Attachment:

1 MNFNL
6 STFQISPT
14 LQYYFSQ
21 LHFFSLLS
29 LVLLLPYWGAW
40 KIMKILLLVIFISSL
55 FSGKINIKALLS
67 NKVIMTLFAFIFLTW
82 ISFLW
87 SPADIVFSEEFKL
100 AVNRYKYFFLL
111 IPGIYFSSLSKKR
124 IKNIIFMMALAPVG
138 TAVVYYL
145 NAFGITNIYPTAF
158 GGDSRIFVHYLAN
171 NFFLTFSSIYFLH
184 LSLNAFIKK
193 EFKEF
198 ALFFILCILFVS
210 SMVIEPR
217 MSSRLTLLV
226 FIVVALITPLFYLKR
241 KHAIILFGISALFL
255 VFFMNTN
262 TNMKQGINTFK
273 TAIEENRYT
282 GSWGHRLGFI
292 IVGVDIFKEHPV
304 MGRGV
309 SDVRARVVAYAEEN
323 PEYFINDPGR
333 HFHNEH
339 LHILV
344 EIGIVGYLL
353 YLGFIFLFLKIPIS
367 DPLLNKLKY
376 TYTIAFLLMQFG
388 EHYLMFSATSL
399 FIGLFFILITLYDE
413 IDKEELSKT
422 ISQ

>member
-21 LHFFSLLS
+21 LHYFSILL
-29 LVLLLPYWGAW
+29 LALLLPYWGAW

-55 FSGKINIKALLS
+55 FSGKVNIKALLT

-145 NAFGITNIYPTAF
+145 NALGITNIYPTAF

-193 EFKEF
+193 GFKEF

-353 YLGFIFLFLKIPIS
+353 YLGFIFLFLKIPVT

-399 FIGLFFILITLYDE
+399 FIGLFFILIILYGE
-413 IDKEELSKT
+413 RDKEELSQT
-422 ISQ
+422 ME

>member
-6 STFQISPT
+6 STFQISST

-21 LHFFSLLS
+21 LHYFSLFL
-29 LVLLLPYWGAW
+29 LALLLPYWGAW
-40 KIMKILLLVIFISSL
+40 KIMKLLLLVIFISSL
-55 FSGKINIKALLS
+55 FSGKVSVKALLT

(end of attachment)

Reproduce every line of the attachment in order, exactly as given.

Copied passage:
1 MNFNL
6 STFQISPT
14 LQYYFSQ
21 LHFFSLLS
29 LVLLLPYWGAW
40 KIMKILLLVIFISSL
55 FSGKINIKALLS
67 NKVIMTLFAFIFLTW
82 ISFLW
87 SPADIVFSEEFKL
100 AVNRYKYFFLL
111 IPGIYFSSLSKKR
124 IKNIIFMMALAPVG
138 TAVVYYL
145 NAFGITNIYPTAF
158 GGDSRIFVHYLAN
171 NFFLTFSSIYFLH
184 LSLNAFIKK
193 EFKEF
198 ALFFILCILFVS
210 SMVIEPR
217 MSSRLTLLV
226 FIVVALITPLFYLKR
241 KHAIILFGISALFL
255 VFFMNTN
262 TNMKQGINTFK
273 TAIEENRYT
282 GSWGHRLGFI
292 IVGVDIFKEHPV
304 MGRGV
309 SDVRARVVAYAEEN
323 PEYFINDPGR
333 HFHNEH
339 LHILV
344 EIGIVGYLL
353 YLGFIFLFLKIPIS
367 DPLLNKLKY
376 TYTIAFLLMQFG
388 EHYLMFSATSL
399 FIGLFFILITLYDE
413 IDKEELSKT
422 ISQ

>member
-21 LHFFSLLS
+21 LHYFSILL
-29 LVLLLPYWGAW
+29 LALLLPYWGAW

-55 FSGKINIKALLS
+55 FSGKVNIKALLT

-145 NAFGITNIYPTAF
+145 NALGITNIYPTAF

-193 EFKEF
+193 GFKEF

-353 YLGFIFLFLKIPIS
+353 YLGFIFLFLKIPVT

-399 FIGLFFILITLYDE
+399 FIGLFFILIILYGE
-413 IDKEELSKT
+413 RDKEELSQT
-422 ISQ
+422 ME

>member
-6 STFQISPT
+6 STFQISST

-21 LHFFSLLS
+21 LHYFSLFL
-29 LVLLLPYWGAW
+29 LALLLPYWGAW
-40 KIMKILLLVIFISSL
+40 KIMKLLLLVIFISSL
-55 FSGKINIKALLS
+55 FSGKVSVKALLT